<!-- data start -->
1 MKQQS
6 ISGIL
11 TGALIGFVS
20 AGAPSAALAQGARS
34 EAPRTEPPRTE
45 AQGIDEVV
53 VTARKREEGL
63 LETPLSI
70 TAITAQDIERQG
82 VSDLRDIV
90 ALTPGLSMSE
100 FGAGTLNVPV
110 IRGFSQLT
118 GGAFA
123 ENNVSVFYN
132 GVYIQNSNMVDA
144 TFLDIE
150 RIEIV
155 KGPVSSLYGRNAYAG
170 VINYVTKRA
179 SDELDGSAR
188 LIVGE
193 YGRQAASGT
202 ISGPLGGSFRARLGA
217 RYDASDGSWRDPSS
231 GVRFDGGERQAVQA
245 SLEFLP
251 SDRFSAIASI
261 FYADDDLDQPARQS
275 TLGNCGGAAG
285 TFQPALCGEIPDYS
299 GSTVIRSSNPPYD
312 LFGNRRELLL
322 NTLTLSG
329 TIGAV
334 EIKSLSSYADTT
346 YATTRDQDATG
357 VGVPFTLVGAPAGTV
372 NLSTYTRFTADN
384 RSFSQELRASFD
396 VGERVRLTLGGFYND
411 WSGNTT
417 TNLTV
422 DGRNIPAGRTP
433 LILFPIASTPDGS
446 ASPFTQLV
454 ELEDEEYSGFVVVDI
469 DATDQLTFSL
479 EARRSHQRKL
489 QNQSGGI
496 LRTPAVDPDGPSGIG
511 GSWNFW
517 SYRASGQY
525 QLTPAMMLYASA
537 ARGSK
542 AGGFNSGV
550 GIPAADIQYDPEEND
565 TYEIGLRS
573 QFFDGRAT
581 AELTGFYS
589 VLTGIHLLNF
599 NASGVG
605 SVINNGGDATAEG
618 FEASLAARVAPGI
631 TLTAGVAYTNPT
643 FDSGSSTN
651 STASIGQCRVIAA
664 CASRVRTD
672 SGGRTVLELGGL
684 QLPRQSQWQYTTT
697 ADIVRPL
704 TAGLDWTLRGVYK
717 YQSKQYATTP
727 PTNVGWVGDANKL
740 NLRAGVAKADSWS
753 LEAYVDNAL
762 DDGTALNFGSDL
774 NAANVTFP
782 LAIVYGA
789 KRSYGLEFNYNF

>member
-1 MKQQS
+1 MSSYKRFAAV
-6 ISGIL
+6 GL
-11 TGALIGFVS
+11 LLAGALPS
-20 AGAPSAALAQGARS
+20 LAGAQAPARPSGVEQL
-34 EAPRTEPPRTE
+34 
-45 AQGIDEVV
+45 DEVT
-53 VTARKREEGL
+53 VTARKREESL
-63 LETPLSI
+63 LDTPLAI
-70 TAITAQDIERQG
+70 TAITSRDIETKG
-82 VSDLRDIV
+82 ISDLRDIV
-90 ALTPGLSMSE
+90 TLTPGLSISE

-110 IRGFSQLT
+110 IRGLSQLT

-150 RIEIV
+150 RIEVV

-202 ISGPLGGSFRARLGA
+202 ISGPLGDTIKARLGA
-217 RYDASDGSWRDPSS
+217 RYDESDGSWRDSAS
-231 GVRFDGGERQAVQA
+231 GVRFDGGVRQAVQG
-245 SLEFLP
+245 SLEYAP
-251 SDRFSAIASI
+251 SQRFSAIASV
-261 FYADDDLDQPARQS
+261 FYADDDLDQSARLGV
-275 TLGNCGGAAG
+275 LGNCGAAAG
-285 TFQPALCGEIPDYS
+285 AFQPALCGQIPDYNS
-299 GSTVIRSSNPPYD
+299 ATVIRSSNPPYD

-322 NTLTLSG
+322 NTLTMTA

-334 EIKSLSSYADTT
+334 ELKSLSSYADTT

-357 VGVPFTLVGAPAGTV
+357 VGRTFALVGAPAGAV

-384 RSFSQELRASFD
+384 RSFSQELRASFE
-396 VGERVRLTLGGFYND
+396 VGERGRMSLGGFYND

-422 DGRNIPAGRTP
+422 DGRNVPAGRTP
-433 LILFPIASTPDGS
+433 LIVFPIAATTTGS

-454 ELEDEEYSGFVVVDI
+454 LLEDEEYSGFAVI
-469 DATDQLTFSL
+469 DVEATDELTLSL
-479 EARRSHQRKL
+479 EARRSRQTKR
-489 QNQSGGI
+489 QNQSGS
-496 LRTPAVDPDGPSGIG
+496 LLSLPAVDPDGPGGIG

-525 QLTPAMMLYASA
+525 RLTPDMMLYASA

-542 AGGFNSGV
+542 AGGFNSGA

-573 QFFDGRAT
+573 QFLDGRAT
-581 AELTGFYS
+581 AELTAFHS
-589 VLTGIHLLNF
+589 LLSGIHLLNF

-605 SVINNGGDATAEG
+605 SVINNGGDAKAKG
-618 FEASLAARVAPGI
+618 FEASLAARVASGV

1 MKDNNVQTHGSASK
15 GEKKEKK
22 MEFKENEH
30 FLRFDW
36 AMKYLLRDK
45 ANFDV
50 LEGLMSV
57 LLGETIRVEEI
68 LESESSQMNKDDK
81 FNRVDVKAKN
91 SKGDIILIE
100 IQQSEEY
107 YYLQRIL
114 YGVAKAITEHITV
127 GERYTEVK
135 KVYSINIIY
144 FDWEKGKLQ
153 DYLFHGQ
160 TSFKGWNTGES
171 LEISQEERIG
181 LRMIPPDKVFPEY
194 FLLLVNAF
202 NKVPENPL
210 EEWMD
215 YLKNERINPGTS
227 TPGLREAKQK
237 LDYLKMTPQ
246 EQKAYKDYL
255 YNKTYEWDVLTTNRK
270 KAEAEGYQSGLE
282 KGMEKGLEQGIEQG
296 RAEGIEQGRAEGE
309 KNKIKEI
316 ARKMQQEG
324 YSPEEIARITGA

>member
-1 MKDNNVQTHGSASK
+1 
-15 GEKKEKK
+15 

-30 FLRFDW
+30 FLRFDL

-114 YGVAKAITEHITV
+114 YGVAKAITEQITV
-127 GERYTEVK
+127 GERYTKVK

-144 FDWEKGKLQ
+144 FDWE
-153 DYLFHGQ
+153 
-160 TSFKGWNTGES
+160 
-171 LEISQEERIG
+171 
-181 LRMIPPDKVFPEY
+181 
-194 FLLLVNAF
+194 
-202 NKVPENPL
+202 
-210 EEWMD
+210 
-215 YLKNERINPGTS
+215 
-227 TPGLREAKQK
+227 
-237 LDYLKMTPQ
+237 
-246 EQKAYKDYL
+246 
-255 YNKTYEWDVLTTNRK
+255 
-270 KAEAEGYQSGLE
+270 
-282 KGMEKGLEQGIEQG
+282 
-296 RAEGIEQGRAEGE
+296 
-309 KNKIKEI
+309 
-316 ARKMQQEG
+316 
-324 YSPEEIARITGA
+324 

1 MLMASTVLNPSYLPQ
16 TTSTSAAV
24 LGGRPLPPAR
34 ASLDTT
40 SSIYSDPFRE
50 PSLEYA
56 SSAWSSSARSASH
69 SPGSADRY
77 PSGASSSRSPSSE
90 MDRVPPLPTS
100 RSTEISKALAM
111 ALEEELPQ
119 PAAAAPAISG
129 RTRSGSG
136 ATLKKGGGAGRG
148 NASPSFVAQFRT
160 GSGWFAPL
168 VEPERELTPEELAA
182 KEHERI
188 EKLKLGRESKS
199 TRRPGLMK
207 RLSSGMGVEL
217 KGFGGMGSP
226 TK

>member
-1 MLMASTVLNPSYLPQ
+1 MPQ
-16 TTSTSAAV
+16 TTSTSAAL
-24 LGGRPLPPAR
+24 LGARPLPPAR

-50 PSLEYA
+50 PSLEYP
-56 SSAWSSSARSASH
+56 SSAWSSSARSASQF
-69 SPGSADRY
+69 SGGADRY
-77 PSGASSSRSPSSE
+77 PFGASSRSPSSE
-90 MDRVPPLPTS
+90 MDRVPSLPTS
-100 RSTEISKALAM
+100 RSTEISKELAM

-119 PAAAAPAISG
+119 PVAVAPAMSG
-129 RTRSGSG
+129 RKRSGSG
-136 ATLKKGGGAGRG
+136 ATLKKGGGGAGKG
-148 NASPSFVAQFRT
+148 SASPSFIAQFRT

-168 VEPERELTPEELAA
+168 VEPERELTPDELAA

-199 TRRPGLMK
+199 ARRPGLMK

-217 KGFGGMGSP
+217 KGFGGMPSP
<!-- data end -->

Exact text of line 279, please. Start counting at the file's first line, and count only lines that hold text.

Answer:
-50 PSLEYA